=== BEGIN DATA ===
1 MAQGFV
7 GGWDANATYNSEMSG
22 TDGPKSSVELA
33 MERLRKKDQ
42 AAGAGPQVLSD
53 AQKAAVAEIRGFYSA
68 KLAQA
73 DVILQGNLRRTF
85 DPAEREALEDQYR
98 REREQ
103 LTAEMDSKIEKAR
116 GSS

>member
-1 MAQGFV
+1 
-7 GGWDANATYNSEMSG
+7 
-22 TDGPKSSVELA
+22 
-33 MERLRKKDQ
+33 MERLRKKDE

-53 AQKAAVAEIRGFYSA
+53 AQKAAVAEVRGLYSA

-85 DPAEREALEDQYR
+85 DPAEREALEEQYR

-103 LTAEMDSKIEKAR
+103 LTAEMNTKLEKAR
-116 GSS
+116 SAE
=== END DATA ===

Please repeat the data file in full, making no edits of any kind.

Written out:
1 MAQGFV
7 GGWDANATYNSEMSG
22 TDGPKSSVELA
33 MERLRKKDQ
42 AAGAGPQVLSD
53 AQKAAVAEIRGFYSA
68 KLAQA
73 DVILQGNLRRTF
85 DPAEREALEDQYR
98 REREQ
103 LTAEMDSKIEKAR
116 GSS

>member
-1 MAQGFV
+1 
-7 GGWDANATYNSEMSG
+7 
-22 TDGPKSSVELA
+22 
-33 MERLRKKDQ
+33 MERLRKKDE

-53 AQKAAVAEIRGFYSA
+53 AQKAAVAEVRGLYSA

-85 DPAEREALEDQYR
+85 DPAEREALEEQYR

-103 LTAEMDSKIEKAR
+103 LTAEMNTKLEKAR
-116 GSS
+116 SAE